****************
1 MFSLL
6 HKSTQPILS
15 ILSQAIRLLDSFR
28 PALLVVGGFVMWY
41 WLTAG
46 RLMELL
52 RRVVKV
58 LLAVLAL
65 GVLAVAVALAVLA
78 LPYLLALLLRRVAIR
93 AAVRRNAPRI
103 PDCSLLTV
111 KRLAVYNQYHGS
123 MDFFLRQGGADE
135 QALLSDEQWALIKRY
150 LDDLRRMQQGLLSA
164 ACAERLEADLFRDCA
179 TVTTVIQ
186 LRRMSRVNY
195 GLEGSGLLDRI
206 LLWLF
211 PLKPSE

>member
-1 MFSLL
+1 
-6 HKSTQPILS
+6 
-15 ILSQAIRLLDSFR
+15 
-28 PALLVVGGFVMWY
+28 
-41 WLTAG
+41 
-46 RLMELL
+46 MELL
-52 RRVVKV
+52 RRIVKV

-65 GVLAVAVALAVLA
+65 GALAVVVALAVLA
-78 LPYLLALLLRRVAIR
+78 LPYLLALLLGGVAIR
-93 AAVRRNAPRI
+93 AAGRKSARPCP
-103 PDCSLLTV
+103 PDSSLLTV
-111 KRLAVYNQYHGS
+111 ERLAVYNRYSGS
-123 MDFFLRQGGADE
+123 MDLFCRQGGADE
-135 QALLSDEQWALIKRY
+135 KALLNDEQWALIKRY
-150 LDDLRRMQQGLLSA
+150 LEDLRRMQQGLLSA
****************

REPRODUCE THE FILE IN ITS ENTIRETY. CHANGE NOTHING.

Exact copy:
1 MFSLL
6 HKSTQPILS
15 ILSQAIRLLDSFR
28 PALLVVGGFVMWY
41 WLTAG
46 RLMELL
52 RRVVKV
58 LLAVLAL
65 GVLAVAVALAVLA
78 LPYLLALLLRRVAIR
93 AAVRRNAPRI
103 PDCSLLTV
111 KRLAVYNQYHGS
123 MDFFLRQGGADE
135 QALLSDEQWALIKRY
150 LDDLRRMQQGLLSA
164 ACAERLEADLFRDCA
179 TVTTVIQ
186 LRRMSRVNY
195 GLEGSGLLDRI
206 LLWLF
211 PLKPSE

>member
-1 MFSLL
+1 
-6 HKSTQPILS
+6 
-15 ILSQAIRLLDSFR
+15 
-28 PALLVVGGFVMWY
+28 
-41 WLTAG
+41 
-46 RLMELL
+46 MELL
-52 RRVVKV
+52 RRIVKV

-65 GVLAVAVALAVLA
+65 GALAVVVALAVLA
-78 LPYLLALLLRRVAIR
+78 LPYLLALLLGGVAIR
-93 AAVRRNAPRI
+93 AAGRKSARPCP
-103 PDCSLLTV
+103 PDSSLLTV
-111 KRLAVYNQYHGS
+111 ERLAVYNRYSGS
-123 MDFFLRQGGADE
+123 MDLFCRQGGADE
-135 QALLSDEQWALIKRY
+135 KALLNDEQWALIKRY
-150 LDDLRRMQQGLLSA
+150 LEDLRRMQQGLLSA